Ontario Premier Doug Ford puts his mask on after speaking at a news conference at Queen’s Park in Toronto on Friday, April 16, 2021. Ford became emotional as he apologized Thursday for making a mistake with COVID-19 restrictions. THE CANADIAN PRESS/Frank Gunn

Ontario Premier Doug Ford puts his mask on after speaking at a news conference at Queen’s Park in Toronto on Friday, April 16, 2021. Ford became emotional as he apologized Thursday for making a mistake with COVID-19 restrictions. THE CANADIAN PRESS/Frank Gunn

Variants surge: Leaders urge Ottawa to beef up restrictions for travellers to Canada

Health Canada says about one per cent of arriving passengers are testing positive

Ontario’s premier got emotional today as he apologized for a mistake and some leaders urged the federal government to tighten restrictions for travellers returning to Canada as rates of COVID-19 variants continue to surge across the country.

Doug Ford choked up talking about how people were angry after his government increased police enforcement powers and closed playgrounds last Friday, decisions which have since been reversed.

“I’m sorry and I sincerely apologize,” Ford said from his home where he is isolating after being exposed to COVID-19.

“Because as premier, as I said right from the beginning, the buck stops with me.”

Ford said there are no easy choices left as a devastating third wave of the pandemic washes over Ontario. There were 3,682 new cases reported today and 40 more deaths.

Ford also promised a paid sick-leave program. He did not provide details but said people forced into quarantine shouldn’t have to worry about their jobs or income.

Quebec reported 1,248 new cases and seven more deaths. Premier Francois Legault called for tougher quarantine rules for passengers on international flights and people driving into Canada after a variant that appears to be wreaking havoc in India was detected in that province earlier this week. B.1.617 is considered a variant of interest.

Legault said a number of premiers are writing to Prime Minister Justin Trudeau asking for more restrictions.

Dr. Howard Njoo, Canada’s deputy chief public health officer, said those conversations are ongoing and changes to the border are coming imminently.

“Now is not the time to be traveling abroad,” he added.

Federal Conservative Leader Erin O’Toole took the call a step further. He said the federal government must temporarily suspend flights from hot-spot countries immediately.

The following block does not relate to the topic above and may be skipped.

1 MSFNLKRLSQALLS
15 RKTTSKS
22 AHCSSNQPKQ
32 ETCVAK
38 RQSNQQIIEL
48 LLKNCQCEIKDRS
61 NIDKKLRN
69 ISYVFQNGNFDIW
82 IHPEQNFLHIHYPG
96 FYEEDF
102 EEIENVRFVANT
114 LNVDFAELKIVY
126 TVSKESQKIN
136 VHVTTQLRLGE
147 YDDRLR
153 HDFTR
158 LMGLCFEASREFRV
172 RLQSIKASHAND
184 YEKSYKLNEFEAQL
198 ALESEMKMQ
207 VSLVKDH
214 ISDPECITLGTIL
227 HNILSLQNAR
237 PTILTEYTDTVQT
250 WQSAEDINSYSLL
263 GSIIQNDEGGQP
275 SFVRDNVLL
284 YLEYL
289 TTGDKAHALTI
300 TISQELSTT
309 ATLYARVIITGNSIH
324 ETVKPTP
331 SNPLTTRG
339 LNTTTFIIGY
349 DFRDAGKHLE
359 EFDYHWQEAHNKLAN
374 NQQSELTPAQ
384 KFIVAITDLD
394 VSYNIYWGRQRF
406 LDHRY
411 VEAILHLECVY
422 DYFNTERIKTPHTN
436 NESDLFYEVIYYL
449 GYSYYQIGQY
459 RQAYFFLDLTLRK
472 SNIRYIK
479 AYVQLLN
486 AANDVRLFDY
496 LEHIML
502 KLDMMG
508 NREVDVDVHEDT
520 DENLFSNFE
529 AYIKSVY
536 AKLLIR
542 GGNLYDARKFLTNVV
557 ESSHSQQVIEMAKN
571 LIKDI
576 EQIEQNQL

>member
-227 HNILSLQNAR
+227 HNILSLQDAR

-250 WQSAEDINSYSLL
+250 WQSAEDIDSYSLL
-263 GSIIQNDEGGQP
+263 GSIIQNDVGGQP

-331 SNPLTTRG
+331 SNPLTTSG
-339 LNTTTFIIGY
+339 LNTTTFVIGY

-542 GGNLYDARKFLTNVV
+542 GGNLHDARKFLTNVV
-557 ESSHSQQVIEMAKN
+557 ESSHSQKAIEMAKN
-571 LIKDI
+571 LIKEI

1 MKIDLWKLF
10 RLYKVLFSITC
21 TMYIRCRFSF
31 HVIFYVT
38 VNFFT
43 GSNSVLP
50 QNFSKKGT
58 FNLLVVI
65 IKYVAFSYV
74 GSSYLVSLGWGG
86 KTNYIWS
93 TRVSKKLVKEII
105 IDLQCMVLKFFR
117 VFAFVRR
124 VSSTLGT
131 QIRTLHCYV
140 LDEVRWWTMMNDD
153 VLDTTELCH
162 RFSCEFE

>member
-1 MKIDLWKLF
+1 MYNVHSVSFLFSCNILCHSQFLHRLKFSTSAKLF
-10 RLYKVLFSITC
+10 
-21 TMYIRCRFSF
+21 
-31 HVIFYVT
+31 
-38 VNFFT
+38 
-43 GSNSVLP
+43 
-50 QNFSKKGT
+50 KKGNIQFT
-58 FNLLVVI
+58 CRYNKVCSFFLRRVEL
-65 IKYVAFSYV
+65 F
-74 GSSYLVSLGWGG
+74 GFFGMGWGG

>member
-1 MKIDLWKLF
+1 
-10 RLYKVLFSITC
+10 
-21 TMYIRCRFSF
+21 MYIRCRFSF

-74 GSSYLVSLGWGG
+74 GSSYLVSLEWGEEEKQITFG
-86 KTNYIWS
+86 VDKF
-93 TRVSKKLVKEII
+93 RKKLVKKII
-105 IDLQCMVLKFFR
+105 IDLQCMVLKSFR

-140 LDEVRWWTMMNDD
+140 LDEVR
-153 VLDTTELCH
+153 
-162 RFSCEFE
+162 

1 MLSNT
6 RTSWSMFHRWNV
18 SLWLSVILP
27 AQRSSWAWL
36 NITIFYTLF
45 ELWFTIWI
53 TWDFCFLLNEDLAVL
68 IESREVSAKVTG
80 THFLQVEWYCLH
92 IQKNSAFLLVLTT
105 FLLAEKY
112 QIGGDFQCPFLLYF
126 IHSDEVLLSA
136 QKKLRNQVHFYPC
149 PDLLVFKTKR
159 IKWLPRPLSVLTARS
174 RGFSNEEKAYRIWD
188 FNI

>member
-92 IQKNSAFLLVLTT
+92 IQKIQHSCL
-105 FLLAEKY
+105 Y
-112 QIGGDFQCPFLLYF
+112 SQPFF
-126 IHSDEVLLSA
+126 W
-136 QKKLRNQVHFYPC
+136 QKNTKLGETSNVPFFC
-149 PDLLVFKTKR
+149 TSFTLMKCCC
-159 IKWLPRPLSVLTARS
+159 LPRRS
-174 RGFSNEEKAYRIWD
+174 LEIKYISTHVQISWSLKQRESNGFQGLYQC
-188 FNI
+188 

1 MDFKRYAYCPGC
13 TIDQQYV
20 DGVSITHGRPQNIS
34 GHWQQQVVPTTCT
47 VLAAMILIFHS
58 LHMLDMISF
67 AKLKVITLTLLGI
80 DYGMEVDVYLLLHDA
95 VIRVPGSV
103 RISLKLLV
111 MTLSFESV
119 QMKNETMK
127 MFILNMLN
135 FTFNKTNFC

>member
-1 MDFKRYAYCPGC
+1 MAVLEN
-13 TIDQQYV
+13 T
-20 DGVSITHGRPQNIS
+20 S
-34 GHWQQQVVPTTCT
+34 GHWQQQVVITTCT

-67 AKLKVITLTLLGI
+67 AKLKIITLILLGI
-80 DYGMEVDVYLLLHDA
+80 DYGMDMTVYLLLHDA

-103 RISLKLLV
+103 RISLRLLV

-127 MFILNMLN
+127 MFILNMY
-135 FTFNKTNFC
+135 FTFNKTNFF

“We have to make sure that we stop the risk of these dangerous variants getting into Canada, or getting further into Canada, while our vaccination levels are so low,” O’Toole said during an announcement at a downtown Ottawa hotel.

Health Canada says about one per cent of arriving passengers are testing positive, but can’t say how many have tested positive after 10 days.

Elsewhere, Nova Scotia closed its provincial boundary today to non-essential travel from all parts of Canada — except Prince Edward Island and Newfoundland and Labrador — as it deals with a spike in COVID-19 cases.

When asked about travel within Canada, Njoo said he felt discouraged by people making the choice to cross provincial boundaries for things like ski trips or holidays. He said too many health-care systems are overwhelmed and more people still need to get vaccinations.

“This is not the time for that,” he said. “There’s a crisis going on.”

READ MORE: Canada eyes policy on travel from India due to massive COVID surge

Canada passed a vaccination milestone Thursday morning with more than 10 million people receiving at least one dose — about 30 per cent of the adult population.

Maj. Gen. Dany Fortin, who is leading the country’s distribution effort, said he remains optimistic the number of vaccines coming into the country will continue to increase despite Moderna struggling with production and no further shipments of the Oxford-AstraZeneca vaccine confirmed.

The first delivery of 300,000 Johnson & Johnson doses will arrive in Canada next week and be distributed to the provinces the first week of May.

“Overall the quantities of vaccines we can expect from manufacturers continue to grow so that more and more Canadians can continue to be vaccinated.”

Kelly Geraldine Malone, The Canadian Press


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